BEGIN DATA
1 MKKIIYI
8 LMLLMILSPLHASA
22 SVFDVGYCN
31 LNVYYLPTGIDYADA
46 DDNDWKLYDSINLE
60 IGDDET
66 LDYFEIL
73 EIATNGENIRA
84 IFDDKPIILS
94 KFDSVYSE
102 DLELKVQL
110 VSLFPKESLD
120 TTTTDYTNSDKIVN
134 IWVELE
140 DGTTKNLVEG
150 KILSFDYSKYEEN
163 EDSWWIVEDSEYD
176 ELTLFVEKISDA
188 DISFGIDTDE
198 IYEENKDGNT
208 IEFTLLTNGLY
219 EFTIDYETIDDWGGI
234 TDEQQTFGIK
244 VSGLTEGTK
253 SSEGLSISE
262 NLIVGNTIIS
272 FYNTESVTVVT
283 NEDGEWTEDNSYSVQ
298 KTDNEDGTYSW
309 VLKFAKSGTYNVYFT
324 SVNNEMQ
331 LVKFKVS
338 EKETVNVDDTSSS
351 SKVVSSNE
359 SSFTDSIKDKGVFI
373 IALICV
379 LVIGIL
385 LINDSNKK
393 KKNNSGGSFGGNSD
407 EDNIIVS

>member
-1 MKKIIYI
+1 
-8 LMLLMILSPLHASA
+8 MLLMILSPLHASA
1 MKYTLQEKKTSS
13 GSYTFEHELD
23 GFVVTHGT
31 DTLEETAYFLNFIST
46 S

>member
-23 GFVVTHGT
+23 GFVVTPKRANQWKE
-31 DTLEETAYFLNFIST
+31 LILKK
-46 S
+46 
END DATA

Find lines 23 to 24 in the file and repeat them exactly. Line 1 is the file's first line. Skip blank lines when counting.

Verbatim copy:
234 TDEQQTFGIK
244 VSGLTEGTK